Tastefully vegetarian - food cultures and their seasonings
Every culture has its own unique culinary features that are certainly worth discovering. Many cultures make extensive use of spices and seasoning, which give their dishes some of their most recognizable notes. A common feature of many international gastronomic cultures is their universal requirement for spicy and strong ingredients that enhance the taste of a dish and provide a so-called ‘umami’ taste. ‘Umami’ refers to the intensive savoury or even meaty taste sensation which is considered as the fifth taste alongside sweet, sour, bitter and salty. In order to produce this taste, high-protein animal-derived products such as mature cheeses, fish pastes and sauces or meat are often used. However, the “Umami” taste can also be found in vegetarian and vegan products.
Asian cuisine, for example, is renowned for its aromatic foodstuffs that often make widespread use of fermentation. Pastes made using fish, oysters and crabs often feature in these sorts of dishes. But if you want to exclude animal-based ingredients, the dish often loses some of its spiciness with it. A vegetarian or vegan rice dish tastes particularly good when vegetarian foods with a high natural glutamic acid content are used. Fresh or dried mushrooms and tomatoes are ideal for this purpose. Dried shiitake mushrooms soaked in water are one such example. When fully rehydrated, they have a succulent texture and can greatly enhance a dish with their earthy flavour. The leftover water can then be used again as a stock.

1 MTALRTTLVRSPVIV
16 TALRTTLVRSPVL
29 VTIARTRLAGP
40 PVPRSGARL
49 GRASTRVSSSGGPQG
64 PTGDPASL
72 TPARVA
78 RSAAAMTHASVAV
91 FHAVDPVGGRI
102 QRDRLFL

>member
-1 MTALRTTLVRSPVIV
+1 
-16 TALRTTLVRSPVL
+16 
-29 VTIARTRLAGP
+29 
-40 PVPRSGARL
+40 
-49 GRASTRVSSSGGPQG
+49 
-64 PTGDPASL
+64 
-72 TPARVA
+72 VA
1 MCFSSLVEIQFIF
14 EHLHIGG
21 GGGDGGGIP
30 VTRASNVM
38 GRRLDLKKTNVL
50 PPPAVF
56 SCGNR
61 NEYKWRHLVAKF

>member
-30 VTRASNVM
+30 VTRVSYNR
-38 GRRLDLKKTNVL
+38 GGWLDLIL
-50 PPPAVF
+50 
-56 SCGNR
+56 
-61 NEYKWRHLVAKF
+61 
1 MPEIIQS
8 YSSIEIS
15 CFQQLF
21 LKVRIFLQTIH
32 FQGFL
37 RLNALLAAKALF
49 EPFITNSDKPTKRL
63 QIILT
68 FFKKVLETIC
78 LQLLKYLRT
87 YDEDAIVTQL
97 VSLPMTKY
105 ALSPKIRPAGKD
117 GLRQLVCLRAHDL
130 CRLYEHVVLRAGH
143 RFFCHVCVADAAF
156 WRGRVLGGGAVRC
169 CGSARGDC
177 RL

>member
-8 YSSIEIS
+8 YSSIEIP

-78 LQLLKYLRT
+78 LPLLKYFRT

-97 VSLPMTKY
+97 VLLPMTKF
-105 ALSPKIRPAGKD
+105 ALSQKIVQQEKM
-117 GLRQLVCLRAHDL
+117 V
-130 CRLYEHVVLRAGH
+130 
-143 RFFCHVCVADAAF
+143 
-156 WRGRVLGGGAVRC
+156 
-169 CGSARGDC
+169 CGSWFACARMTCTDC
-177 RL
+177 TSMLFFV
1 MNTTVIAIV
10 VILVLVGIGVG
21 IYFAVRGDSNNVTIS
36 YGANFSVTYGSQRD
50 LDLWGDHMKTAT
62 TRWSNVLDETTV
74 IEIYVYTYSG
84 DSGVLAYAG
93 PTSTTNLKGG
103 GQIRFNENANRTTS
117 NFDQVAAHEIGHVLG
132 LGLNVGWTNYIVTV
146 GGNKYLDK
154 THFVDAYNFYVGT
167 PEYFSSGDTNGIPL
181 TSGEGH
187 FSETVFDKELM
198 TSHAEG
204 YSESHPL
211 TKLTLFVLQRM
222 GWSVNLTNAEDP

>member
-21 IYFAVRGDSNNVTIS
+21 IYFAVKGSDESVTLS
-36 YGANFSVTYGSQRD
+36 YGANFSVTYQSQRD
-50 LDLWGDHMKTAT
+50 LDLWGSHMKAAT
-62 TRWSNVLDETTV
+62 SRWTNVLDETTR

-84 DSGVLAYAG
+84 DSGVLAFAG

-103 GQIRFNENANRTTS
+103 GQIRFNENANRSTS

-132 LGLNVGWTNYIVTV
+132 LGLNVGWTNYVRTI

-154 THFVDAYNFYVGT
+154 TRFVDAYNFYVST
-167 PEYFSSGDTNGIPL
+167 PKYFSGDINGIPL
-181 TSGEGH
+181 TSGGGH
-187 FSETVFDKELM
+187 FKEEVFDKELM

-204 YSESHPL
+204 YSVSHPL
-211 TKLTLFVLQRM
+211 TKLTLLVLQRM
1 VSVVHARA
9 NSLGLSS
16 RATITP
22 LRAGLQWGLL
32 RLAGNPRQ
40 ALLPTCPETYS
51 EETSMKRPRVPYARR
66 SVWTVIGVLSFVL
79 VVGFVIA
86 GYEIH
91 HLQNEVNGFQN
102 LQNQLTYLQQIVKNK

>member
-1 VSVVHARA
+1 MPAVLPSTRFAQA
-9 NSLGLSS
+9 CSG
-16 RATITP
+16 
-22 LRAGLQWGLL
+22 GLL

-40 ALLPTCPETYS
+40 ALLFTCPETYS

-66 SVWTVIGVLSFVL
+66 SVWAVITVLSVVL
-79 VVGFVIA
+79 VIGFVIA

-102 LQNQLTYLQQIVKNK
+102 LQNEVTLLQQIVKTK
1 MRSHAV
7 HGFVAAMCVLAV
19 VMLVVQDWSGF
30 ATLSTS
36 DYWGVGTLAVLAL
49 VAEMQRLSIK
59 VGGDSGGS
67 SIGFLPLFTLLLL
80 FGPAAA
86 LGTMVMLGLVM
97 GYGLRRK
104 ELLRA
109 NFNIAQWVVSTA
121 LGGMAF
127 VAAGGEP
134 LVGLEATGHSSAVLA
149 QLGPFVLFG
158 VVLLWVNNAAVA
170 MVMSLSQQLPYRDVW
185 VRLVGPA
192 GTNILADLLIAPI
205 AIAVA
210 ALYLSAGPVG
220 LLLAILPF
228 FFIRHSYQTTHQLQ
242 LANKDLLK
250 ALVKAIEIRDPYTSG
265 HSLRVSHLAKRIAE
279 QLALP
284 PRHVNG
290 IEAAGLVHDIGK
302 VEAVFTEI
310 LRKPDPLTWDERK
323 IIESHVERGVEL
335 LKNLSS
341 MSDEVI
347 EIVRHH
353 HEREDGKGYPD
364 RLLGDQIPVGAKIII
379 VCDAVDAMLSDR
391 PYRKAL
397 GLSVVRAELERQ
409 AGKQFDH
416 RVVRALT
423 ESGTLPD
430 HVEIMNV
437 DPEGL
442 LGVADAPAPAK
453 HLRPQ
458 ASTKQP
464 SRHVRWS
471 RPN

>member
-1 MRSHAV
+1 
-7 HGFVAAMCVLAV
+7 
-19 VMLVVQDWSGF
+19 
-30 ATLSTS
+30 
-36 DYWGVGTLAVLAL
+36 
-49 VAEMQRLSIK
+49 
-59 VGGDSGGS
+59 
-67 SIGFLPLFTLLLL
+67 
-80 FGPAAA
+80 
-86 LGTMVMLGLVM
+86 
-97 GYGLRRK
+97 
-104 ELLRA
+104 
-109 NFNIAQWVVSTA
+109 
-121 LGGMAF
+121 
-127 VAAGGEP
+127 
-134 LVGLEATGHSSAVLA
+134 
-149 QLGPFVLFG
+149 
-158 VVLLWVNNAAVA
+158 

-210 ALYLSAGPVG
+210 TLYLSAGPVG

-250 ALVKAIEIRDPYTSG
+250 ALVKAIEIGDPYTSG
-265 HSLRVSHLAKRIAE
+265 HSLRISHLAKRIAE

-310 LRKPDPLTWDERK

Fresh tomatoes lend themselves especially well to being used as a filler. A true insider tip is to add a little tomato purée to a traditional curry paste. Since tomatoes naturally have a very high glutamic acid content in comparison with other fruit and vegetables, they produce a particularly intensive umami taste.
Alternatively, you could use yeast extract to add that sought-after umami taste. This ingredient is derived from natural yeast and has been used as a seasoning for several decades now. It is produced using enzymes which divide the proteins in yeast into their taste-providing elements. The result of this process is yeast extract – a mix of different amino acids, carbohydrates, vitamins and minerals. Yeast extract lends a dish an extremely savoury, tasty and meaty flavour without the use of a single animal-based ingredients.